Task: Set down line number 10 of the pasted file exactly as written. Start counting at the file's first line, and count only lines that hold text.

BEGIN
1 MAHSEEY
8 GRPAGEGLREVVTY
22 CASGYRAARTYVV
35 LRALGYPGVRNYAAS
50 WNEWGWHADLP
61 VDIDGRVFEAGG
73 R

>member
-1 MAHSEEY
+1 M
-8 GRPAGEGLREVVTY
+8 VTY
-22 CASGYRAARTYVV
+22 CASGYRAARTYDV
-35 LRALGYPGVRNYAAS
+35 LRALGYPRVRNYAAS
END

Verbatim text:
+1 M